Pirate-Captain Entities and Democracy
There is a keen fascination among young men, most at leading schools and universities around the world, with the “captain-pirate” mode. It is a of rebellion or disobedience against the injustices and excesses of the status quo in society. It is not surprising. The literal meaning of a pirate and the piratical life is one of thieves and the means of thieving, respectively. Its contextual significance is in fraternal orders of young men is consanguineous with the metaphor of Robin Hood. Stealing from the rich or powerful to give to the poor. The young or seasoned pirate, as he swears a solemn oath at his initiation, under the guidance of his captain, thus becomes an agent of social justice in society.
The evolution of the captain-pirate mode of fraternal organisation has failed in Nigeria to remain relevant. Even faces obsolescence and has become no better than a ship that lost its rudder, ripped its sails. And steered by the mercy of the tides and winds of the sea. It is tragic since we need more and more competent actors and voices to help Nigeria’s struggling democracy mature. That is, with the hands of the masses holding it. But how have captain-pirate groups in other parts of the world remained potent political entities in their democratic societies, whether for good or evil?
In some democratic societies, fraternal organisations with captain-pirate backgrounds perpetrate a theft that is neither illegal, immoral, nor excessive. It is admirable. The theft of “political space” is what captain-pirate fraternities used to fight for social justice and other goals on behalf of the general society. Balfour said, “democracy is the governance by discussion”, no one denies this. Several observers recognise that for one to get a significant piece of space on the political turf and have one’s voice heard untrammelled is a problem.
Captain-pirate entities have meagre resources, so they must steal political space [by temporary occupation within it when necessary]. From there, they can project their voice through unorthodox methods. Such is possible because they are supposed to be “liberated” and possess “liberated minds.” They must muster a mindset that can solve severe problems with minimal resources within a democracy.
Some might question that, elsewhere or in Nigeria, what effect will stealing valuable political space or getting their collective voice heard have? Or How it matters in securing significant social justice for the wider society? First, all changes in society start with discussion. Even in autocratic or totalitarian ones [that is why they silence it]. Useful information and misinformation are instruments that achieve this goal by creating “memes” that have broad persuasion. The captain-pirate entities must start “meme battles” that are just as, if not more persuasive than those of government and the vested interests that back them.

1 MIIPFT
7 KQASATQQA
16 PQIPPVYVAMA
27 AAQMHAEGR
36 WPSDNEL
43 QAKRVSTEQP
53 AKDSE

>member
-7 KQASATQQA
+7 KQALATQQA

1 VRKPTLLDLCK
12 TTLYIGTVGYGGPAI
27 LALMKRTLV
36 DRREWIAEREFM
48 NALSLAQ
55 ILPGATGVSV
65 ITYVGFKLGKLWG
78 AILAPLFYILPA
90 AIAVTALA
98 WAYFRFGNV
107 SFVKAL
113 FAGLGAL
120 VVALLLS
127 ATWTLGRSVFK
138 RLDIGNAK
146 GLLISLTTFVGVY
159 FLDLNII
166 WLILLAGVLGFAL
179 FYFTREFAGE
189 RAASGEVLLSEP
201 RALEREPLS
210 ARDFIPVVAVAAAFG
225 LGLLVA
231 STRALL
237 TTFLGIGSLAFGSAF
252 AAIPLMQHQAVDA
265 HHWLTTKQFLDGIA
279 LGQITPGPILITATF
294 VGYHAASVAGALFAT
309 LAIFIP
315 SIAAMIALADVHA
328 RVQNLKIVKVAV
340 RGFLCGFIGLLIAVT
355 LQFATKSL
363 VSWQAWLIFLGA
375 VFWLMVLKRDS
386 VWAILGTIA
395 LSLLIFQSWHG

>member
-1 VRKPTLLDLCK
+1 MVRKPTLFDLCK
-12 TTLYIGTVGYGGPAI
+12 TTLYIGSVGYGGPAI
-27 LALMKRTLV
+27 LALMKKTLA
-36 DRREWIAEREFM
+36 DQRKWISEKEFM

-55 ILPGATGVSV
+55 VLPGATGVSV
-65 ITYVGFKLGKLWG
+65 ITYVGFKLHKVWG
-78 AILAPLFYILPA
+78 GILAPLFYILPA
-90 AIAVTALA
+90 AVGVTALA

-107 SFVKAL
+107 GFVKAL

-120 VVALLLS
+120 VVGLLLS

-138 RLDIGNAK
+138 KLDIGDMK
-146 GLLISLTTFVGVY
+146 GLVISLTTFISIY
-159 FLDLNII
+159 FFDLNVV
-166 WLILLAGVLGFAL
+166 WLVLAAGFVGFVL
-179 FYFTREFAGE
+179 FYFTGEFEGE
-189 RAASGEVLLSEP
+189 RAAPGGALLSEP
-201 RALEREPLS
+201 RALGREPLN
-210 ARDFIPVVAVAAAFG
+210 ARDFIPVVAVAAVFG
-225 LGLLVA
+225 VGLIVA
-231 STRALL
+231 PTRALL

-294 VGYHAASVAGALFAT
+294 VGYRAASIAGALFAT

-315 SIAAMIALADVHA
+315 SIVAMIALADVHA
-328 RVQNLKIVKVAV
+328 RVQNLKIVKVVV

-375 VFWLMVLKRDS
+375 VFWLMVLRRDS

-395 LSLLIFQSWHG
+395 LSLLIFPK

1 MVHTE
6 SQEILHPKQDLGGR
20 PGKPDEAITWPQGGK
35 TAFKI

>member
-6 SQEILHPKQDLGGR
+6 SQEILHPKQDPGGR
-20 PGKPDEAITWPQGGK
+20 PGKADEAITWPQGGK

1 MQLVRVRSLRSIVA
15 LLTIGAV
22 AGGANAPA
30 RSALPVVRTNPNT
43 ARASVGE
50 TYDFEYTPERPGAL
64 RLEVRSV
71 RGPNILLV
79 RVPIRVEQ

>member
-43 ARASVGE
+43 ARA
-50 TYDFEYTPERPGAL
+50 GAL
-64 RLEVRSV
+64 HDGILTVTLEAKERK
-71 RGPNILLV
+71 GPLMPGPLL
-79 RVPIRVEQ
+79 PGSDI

The government may produce a meme that insists the current youth drug epidemic in Nigeria is not their fault. In contrast, the captain-pirate folds have to provide a counter-meme that will hold the government to account, with facts and persuasion. If the government launches a meme that it cannot create jobs because of low oil prices. Again, the captain-pirate entities should sponsor a meme that the government must diversify the economy soon. And with practical and winning approaches. When he powerful lose space to the weak through piratical action, democracy becomes less captured by entrenchment within.
Second, captain-pirates’ folds can stage civil disobedience coups. These coups happen and sometimes do only to be undone by the very leaders of the group. The reasons for such self-sabotage contradict the purpose or tenets of the organisation.
Any group that can operate with regular and consistent commitment to gain considerable political space and voice will have a significant influence on the governance of society. Trade unions, though now hampered, could once agitate with much success for the rights, welfare and well-being of workers through their activities within political space and their voice. Time is the overall challenge. African nationalist movements achieved independence from colonialists, also through political space and voice. However, the goal of the captain-pirate outfits, as they claim, is improving social justice in society. With the proper focus and energy, the captain-pirate people can achieve this in Nigeria.
The captain-pirate leaders are supposed to be intelligent. Intelligent enough to know their theft of political space and the projection of their voice may fail. Still, be like the Opintar, who labours on with vision and hope and determination and responsibility. It is not about reward. No, but the necessity he swore to enable.
Some might question, again, if captain-pirate outfits are gaining political space and projecting the [consensus] voice of the people? My answer is “by their fruits, you shall know them.” We hope those fruits will feed a greater democracy with most hands [of the people] on deck.